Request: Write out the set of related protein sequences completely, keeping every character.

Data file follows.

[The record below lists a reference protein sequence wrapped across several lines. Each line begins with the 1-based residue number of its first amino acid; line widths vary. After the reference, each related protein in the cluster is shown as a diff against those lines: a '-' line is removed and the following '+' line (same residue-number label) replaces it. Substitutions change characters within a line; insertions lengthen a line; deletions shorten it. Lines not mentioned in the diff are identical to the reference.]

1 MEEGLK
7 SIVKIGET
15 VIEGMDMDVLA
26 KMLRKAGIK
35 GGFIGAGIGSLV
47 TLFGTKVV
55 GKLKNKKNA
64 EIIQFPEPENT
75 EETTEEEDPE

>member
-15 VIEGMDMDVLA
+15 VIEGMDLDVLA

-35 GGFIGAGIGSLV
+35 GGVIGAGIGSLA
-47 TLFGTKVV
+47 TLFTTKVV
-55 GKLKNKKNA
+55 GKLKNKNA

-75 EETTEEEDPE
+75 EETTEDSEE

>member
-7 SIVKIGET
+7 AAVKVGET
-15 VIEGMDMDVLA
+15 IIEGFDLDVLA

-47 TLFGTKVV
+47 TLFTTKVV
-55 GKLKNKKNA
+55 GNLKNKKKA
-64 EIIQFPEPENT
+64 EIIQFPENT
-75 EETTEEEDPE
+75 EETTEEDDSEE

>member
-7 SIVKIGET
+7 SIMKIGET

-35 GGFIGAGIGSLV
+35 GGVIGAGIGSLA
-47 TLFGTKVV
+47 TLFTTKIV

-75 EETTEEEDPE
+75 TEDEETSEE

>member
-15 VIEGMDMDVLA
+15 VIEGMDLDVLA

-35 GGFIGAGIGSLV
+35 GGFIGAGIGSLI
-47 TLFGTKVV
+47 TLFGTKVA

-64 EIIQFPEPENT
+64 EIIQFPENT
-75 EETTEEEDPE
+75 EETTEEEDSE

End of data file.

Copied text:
[The record below lists a reference protein sequence wrapped across several lines. Each line begins with the 1-based residue number of its first amino acid; line widths vary. After the reference, each related protein in the cluster is shown as a diff against those lines: a '-' line is removed and the following '+' line (same residue-number label) replaces it. Substitutions change characters within a line; insertions lengthen a line; deletions shorten it. Lines not mentioned in the diff are identical to the reference.]

1 MEEGLK
7 SIVKIGET
15 VIEGMDMDVLA
26 KMLRKAGIK
35 GGFIGAGIGSLV
47 TLFGTKVV
55 GKLKNKKNA
64 EIIQFPEPENT
75 EETTEEEDPE

>member
-15 VIEGMDMDVLA
+15 VIEGMDLDVLA

-35 GGFIGAGIGSLV
+35 GGVIGAGIGSLA
-47 TLFGTKVV
+47 TLFTTKVV
-55 GKLKNKKNA
+55 GKLKNKNA

-75 EETTEEEDPE
+75 EETTEDSEE

>member
-7 SIVKIGET
+7 AAVKVGET
-15 VIEGMDMDVLA
+15 IIEGFDLDVLA

-47 TLFGTKVV
+47 TLFTTKVV
-55 GKLKNKKNA
+55 GNLKNKKKA
-64 EIIQFPEPENT
+64 EIIQFPENT
-75 EETTEEEDPE
+75 EETTEEDDSEE

>member
-7 SIVKIGET
+7 SIMKIGET

-35 GGFIGAGIGSLV
+35 GGVIGAGIGSLA
-47 TLFGTKVV
+47 TLFTTKIV

-75 EETTEEEDPE
+75 TEDEETSEE

>member
-15 VIEGMDMDVLA
+15 VIEGMDLDVLA

-35 GGFIGAGIGSLV
+35 GGFIGAGIGSLI
-47 TLFGTKVV
+47 TLFGTKVA

-64 EIIQFPEPENT
+64 EIIQFPENT
-75 EETTEEEDPE
+75 EETTEEEDSE